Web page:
Now turning to the drawing, FIGS. 1A and 1B through 7A and 7B depict the sequence of process steps of the present invention used to form two different embodiments of semiconductor devices. FIGS. 1A, 2A, 3A, 4A, 5A, 6A, and 7A are cross-sectional views showing the process of the present invention used to form a metal wire on a semiconductor surface in which a photosensitive patterned film is used to produce a wiring pattern. FIGS. 1B, 2B, 3B, 4B, 5B, 6B, and 7B are cross-sectional views showing the process sequence of the present invention used to form a wiring pattern within a trench using a damascene process.
FIGS. 1A and 1B represent the first step in the processing sequence used to form the composite metal film of the present invention. Both FIGS. 1A and 1B show cross-sections of a substrate with a seed layer onto which the composite film of the present invention will be formed. Referring now to both figures, dielectric or insulating layer 4 is disposed upon substrate 2. Plating base or seed layer 6 is formed on the dielectric 4 and includes a top surface 8. The exposed region 10 of the top surface 8 of the electroplating seed layer 6 is the region onto which an electroplated film will be deposited. Trench 16, which includes side walls 17, is the region in which the final composite electroplated metal film will be formed. Dielectric 4 has an upper surface 20.
Now referring to FIG. 1A, the exposed region 10 is defined by a photolithographically sensitive film 12. Photolithographically sensitive film 12 is patterned by photolithography, whereby exposed region 10 of the top surface 8 of seed layer 6 is exposed. A cavity or trench 16 is formed within patterned sections of photolithographically sensitive film 12. The composite metal film of the present invention will be formed on top of upper surface 20 and within trench 16. The final composite electroplated film will be achieved after photolithographically sensitive film 12 is removed in subsequent processes.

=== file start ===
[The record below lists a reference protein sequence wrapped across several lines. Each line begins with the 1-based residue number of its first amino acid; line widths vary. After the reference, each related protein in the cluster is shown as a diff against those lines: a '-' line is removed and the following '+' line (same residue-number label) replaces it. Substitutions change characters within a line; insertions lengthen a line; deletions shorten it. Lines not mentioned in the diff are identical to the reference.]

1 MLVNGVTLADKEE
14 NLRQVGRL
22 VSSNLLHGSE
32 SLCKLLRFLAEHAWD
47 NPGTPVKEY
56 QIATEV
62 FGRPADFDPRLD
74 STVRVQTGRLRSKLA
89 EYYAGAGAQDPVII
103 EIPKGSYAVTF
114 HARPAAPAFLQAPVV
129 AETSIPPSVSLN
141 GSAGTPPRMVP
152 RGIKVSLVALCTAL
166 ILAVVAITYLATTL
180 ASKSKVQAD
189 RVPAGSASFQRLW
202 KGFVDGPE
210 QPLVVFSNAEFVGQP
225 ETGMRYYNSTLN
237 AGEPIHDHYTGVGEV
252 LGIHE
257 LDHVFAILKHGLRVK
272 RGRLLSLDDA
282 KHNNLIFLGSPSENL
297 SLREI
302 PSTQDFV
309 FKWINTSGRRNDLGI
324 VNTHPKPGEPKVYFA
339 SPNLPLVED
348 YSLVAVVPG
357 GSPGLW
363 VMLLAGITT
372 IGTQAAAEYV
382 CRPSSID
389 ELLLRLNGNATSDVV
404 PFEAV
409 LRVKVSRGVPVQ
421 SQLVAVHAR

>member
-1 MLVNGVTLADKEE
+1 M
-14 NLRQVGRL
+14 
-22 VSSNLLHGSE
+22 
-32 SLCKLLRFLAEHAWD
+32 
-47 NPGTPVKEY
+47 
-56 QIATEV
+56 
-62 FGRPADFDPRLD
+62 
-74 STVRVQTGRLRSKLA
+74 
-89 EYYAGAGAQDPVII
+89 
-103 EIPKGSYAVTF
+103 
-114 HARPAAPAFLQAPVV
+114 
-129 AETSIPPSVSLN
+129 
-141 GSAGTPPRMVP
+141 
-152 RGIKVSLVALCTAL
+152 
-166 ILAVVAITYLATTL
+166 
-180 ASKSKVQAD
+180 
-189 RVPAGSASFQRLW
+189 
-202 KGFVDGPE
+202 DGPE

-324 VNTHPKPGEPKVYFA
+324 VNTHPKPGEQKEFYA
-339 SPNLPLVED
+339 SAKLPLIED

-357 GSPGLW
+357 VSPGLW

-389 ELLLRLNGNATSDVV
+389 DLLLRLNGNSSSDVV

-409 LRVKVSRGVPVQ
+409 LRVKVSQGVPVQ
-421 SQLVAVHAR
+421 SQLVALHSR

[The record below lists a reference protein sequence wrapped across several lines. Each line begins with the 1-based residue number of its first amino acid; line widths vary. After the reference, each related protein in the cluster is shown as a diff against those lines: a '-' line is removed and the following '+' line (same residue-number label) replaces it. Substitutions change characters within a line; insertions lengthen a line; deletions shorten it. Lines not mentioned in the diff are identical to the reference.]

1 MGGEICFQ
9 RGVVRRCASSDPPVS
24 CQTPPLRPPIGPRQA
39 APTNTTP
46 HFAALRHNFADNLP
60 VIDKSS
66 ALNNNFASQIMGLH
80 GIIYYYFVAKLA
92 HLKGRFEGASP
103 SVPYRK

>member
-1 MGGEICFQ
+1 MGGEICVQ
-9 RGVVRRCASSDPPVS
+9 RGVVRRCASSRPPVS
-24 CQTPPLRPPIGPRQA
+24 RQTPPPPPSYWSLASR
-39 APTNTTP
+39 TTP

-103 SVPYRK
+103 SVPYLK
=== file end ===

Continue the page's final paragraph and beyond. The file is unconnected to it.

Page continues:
Now turning to FIG. 1B, trench 16 is formed to extend downward from upper surface 20 of dielectric 4. The structure using the composite metal film of the present invention will be formed ultimately within trench 16 using damascene techniques. Although the invention is described in conjunction with a single damascene structure shown in FIG. 1A, it is understood that the present invention may be formed within a dual damascene or other inlaid structure. It can be seen that exposed region 10 comprises the entire top surface 8 of the seed layer 6. In this manner, electroplated films will be successively deposited over the entire top surface 8 during subsequent processing operations. Via 14 provides electrical connection through the substrate 2 and to the damascene line which will be formed.
FIGS. 2A and 2B are cross-sections showing an alternative embodiment of each of the two devices shown in FIGS. 1A and 1B. In each case, a barrier material 13 (metal) is formed on the dielectric 4 and substrate 2 before the formation of seed layer 6. In this manner, a barrier material 13 is interposed between the dielectric 4 and the plating base or seed layer 6.